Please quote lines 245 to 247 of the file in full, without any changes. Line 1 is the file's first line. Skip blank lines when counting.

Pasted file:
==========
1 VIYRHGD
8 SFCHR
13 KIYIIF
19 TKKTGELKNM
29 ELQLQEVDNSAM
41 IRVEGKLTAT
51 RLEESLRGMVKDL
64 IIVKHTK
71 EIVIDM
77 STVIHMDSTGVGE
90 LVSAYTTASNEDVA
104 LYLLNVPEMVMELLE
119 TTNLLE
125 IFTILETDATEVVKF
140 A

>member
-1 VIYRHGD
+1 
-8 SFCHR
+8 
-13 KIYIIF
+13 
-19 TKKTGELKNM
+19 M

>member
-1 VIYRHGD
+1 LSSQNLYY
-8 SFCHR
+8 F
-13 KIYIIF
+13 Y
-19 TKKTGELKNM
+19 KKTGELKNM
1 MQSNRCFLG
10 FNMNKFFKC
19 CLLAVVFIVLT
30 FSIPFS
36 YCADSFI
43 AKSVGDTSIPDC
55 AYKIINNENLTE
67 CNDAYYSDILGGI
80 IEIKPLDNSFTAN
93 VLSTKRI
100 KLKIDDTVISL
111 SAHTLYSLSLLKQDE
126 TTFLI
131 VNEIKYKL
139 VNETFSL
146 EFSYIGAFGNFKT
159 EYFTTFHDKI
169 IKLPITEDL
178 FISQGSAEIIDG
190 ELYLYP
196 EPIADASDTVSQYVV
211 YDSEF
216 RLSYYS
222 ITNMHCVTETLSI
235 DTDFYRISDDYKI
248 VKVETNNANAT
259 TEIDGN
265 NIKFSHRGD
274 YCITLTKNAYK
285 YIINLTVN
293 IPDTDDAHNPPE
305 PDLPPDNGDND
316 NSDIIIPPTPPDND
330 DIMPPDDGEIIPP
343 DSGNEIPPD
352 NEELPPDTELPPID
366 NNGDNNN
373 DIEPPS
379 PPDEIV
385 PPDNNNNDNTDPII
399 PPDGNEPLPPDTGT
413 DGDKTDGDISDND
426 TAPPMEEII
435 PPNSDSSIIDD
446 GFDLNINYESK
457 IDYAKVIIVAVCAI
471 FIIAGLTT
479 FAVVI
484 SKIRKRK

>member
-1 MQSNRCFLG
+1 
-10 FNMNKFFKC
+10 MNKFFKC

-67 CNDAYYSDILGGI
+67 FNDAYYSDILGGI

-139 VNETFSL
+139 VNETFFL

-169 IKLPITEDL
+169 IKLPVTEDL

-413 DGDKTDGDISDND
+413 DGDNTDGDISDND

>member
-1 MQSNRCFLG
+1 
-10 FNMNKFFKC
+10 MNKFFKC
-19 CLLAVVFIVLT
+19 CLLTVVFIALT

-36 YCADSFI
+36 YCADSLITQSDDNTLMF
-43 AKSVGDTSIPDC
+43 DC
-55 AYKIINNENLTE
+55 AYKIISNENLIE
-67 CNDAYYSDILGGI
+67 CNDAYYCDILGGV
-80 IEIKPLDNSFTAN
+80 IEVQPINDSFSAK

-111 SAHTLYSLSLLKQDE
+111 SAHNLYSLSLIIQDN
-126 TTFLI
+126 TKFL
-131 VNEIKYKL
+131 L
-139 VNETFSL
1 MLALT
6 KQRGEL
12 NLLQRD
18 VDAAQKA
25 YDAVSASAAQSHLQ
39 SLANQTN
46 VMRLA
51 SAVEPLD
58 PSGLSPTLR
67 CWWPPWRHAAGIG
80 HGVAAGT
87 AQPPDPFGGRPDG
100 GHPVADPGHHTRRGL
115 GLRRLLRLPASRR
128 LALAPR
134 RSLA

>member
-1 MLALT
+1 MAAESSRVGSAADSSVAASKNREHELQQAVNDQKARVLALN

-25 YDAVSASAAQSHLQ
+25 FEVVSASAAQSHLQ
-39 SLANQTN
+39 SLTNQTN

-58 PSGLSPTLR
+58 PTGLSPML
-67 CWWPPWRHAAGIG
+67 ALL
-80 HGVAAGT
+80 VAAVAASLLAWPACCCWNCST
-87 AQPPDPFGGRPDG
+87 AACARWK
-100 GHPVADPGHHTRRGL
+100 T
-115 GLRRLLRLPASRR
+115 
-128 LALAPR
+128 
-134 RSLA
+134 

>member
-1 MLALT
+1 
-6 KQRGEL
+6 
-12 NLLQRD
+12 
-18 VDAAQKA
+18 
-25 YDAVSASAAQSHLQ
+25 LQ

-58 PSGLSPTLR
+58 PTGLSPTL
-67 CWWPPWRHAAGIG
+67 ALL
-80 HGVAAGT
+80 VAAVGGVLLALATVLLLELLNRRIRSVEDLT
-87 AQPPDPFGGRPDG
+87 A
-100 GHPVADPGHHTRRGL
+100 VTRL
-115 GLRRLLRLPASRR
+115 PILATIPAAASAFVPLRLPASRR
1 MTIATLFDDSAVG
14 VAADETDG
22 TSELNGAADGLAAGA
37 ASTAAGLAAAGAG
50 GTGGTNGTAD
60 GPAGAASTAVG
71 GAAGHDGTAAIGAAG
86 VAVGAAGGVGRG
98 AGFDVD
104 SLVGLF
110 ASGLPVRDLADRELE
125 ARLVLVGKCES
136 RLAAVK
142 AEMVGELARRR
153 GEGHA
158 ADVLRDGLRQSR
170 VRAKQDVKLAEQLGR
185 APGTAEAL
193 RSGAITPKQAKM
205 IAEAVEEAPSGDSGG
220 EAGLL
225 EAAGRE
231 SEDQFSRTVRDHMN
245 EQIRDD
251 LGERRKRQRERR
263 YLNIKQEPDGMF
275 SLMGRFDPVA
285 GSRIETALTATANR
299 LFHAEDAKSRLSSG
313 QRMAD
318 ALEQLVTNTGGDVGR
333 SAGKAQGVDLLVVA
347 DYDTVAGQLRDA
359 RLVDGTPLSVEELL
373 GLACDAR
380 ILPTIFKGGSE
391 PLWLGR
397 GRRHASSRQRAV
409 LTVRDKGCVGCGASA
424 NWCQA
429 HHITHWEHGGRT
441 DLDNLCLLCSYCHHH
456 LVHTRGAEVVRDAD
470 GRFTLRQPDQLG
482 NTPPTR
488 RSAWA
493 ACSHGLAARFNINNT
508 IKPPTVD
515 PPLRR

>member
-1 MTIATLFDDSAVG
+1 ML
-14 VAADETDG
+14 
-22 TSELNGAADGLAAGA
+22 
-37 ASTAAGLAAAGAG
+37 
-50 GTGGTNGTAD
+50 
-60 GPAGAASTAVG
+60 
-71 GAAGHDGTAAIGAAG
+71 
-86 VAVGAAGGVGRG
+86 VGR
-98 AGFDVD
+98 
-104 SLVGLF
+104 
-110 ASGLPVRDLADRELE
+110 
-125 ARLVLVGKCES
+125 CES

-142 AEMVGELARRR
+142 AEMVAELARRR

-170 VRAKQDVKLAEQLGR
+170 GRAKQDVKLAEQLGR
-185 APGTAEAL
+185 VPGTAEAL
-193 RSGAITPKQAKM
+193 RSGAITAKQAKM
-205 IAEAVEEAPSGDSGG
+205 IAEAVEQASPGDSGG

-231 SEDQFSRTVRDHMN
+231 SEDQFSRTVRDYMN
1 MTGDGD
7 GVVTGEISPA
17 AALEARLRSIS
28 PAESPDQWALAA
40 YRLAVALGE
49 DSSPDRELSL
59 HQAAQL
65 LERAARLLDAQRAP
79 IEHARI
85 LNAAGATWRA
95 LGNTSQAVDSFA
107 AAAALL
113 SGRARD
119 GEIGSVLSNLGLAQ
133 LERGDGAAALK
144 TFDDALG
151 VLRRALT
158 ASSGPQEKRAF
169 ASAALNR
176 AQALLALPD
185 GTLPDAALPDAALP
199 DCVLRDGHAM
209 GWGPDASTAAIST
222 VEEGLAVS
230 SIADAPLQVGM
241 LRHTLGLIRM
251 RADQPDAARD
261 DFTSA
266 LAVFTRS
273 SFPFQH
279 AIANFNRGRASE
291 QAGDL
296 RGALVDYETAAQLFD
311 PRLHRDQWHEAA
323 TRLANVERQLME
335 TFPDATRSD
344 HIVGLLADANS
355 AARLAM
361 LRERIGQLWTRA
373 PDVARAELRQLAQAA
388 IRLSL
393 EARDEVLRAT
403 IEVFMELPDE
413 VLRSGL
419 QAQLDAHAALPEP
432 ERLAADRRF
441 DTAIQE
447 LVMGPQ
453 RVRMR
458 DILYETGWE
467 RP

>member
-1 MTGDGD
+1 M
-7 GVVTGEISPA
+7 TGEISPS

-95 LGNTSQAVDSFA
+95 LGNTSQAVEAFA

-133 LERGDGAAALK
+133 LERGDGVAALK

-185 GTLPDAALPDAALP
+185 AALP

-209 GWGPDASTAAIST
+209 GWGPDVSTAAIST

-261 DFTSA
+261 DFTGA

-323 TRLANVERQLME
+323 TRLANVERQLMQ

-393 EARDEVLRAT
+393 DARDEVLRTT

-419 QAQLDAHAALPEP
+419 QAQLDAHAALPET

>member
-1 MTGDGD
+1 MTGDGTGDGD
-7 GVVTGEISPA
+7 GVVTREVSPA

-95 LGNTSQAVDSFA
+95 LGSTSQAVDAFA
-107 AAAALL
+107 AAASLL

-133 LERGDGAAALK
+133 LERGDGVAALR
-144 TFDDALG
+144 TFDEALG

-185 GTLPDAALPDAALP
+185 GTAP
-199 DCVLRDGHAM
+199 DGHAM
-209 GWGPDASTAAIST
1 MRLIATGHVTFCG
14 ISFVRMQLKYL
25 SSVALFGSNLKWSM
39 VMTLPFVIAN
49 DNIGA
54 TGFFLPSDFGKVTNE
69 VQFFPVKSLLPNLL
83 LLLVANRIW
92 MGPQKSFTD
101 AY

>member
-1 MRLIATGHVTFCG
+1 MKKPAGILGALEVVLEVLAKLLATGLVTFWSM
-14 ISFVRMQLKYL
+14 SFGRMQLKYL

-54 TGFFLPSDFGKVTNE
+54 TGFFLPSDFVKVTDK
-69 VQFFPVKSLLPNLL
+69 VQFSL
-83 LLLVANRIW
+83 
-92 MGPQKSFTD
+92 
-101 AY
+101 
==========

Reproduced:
+71 
-86 VAVGAAGGVGRG
+86 VGR